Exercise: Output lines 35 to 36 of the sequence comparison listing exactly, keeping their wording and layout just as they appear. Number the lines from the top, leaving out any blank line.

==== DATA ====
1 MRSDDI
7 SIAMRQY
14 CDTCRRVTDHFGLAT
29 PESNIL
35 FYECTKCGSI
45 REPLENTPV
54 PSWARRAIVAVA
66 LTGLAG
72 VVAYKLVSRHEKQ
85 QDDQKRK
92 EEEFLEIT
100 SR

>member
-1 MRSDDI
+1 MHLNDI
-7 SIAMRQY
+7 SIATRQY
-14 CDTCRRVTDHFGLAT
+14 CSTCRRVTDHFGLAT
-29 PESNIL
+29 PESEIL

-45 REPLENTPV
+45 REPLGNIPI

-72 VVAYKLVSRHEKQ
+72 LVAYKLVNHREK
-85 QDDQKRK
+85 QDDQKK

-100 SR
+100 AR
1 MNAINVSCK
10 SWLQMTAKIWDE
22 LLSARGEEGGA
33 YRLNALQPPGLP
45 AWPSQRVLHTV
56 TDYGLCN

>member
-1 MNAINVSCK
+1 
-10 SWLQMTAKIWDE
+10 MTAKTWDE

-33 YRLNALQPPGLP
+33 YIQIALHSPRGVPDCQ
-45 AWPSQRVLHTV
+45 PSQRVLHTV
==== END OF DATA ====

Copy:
56 TDYGLCN

>member